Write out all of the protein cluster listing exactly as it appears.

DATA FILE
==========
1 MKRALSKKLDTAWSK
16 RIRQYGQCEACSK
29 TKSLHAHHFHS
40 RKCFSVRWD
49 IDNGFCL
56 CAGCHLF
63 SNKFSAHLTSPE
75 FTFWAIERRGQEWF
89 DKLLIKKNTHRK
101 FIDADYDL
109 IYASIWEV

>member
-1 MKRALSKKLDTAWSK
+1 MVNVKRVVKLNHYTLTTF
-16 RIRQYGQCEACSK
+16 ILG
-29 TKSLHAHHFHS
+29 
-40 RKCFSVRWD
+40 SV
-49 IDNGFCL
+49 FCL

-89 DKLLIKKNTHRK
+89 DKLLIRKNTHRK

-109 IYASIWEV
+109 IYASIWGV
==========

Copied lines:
1 MKRALSKKLDTAWSK
16 RIRQYGQCEACSK
29 TKSLHAHHFHS
40 RKCFSVRWD
49 IDNGFCL
56 CAGCHLF
63 SNKFSAHLTSPE
75 FTFWAIERRGQEWF
89 DKLLIKKNTHRK
101 FIDADYDL
109 IYASIWEV

>member
-1 MKRALSKKLDTAWSK
+1 MVNVKRVVKLNHYTLTTF
-16 RIRQYGQCEACSK
+16 ILG
-29 TKSLHAHHFHS
+29 
-40 RKCFSVRWD
+40 SV
-49 IDNGFCL
+49 FCL

-89 DKLLIKKNTHRK
+89 DKLLIRKNTHRK

-109 IYASIWEV
+109 IYASIWGV